Volume 9, Issue 4 /2007 - Country Focus: Norway

The Norwegian Health System


Bjørn Magne Eggen,

Director of the Clinic of Medicine, Akershus University Hospital,

(former Division-Director at The Ministry of Health and Care Services)

email: [email protected]


Organisation of the Healthcare System

Under the Norwegian healthcare system, more than 85% of all expenditures are publicly covered. The 431 municipalities/communes, with population sizes ranging from 250- 500,000 inhabitants, have been responsible for the primary health and care services since 1984. Almost every MD in general practice participates in the regular general practitioner scheme (termed “fastlege” in Norwegian). Since 2002, the state covers all the specialised health services through four regional health authorities. More than 90% of all hospital beds in Norway are in the 80 state-owned hospitals, organised as 31 health enterprises.


Communes finance home care and social services while GP services have a combined financing; from the communes (block granting, dependent upon number of enlisted patients), fee-per-service paid by the patients directly and by the national social benefit programme. The specialised health service has a combined financing; the psychiatric services are block (grant) financed, while somatic services are partially (60%) block financed and 40% fee-for-service financed.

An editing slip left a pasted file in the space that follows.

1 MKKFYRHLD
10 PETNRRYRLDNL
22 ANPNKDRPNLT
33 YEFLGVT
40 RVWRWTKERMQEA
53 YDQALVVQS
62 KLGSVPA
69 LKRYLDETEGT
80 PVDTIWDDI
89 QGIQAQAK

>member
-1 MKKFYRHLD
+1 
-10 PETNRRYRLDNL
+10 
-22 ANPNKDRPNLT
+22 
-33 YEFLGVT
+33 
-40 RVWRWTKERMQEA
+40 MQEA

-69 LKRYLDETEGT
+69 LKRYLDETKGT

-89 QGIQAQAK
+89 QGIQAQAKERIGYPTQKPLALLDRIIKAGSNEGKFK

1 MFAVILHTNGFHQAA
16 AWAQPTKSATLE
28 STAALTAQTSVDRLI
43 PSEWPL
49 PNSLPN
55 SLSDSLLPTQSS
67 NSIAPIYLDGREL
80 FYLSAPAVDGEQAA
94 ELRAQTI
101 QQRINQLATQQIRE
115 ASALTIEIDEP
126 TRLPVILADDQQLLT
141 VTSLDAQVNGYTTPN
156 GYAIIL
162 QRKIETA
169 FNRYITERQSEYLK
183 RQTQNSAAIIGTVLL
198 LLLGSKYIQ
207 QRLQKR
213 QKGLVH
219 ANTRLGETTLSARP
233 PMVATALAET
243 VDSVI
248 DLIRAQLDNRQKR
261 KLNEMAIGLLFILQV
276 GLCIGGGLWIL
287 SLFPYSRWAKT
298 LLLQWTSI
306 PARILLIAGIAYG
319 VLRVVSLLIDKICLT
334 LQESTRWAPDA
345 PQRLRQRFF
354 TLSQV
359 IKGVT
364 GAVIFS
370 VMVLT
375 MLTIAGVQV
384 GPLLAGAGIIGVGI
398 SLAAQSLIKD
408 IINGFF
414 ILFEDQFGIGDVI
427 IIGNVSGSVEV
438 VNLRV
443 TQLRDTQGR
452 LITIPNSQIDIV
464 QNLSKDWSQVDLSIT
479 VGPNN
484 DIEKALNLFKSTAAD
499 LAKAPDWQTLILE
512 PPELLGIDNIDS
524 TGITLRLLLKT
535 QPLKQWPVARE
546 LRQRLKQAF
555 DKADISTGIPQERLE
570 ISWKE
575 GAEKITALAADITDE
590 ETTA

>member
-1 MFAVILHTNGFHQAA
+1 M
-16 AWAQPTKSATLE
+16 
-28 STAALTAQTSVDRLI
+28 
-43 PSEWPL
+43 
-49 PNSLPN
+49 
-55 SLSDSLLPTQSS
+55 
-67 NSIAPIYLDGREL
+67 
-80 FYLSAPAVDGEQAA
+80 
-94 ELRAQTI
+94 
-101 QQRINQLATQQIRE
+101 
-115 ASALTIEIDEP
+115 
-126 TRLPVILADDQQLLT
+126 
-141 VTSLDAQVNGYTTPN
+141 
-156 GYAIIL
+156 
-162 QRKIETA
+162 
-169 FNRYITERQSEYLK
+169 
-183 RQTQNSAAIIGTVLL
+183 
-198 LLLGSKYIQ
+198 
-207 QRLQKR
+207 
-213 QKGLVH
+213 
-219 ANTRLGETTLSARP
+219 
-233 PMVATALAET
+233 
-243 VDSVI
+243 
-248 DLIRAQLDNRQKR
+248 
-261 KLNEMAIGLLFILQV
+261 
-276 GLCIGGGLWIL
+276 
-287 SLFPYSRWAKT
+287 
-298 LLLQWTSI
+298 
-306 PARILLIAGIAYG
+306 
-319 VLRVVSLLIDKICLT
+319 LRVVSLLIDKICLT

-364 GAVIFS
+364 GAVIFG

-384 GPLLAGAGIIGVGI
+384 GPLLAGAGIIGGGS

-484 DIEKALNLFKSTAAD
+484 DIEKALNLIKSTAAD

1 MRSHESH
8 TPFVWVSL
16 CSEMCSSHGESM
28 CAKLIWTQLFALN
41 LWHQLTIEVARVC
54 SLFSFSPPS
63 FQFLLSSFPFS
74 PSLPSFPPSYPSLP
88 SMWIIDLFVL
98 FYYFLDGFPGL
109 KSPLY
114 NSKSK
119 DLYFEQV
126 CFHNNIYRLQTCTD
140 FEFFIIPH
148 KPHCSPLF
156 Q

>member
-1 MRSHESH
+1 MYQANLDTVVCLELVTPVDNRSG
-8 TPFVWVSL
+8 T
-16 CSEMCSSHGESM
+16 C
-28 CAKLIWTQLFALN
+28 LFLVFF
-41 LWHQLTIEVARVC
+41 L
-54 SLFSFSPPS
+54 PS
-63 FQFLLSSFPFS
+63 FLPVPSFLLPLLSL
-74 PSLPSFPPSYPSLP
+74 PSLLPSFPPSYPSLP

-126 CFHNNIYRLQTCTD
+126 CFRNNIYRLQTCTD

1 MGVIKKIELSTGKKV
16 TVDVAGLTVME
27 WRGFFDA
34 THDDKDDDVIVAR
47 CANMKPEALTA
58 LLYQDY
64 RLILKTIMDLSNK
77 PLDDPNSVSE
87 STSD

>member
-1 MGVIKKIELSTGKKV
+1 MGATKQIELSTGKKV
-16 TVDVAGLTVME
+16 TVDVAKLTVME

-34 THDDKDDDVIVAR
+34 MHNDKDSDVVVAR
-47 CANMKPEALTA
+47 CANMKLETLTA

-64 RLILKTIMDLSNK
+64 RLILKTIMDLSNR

In the Norwegian health and care services, patients have freedom to choose hospital nationwide, with total coverage from the state programme; the patients themselves pay only a small part of travel expenditure (up to 100 EUROS for each hospital stay) if they choose a distant hospital.

Educating Hospital Managers

There are several local programmes for management education and development within the healthcare system, in addition to the more standard university schemes for management teaching. Some of these programmes are driven by hospitals alone, or in cooperation with colleges/ universities. In addition, in2003 the regional health authorities initiated a common, national training programme for hospital managers. More than 300 hospital managers have completed this programme, which consists of an intensive 13 week training period led by experienced leaders and focuses on leadership attitudes as well as tools relevant to each participant’s local position.

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Author:Bjørn Magne Eggen,Director of the Clinic of Medicine, Akershus University Hospital,(former Division-Director at The Ministry of Health and Care Serv

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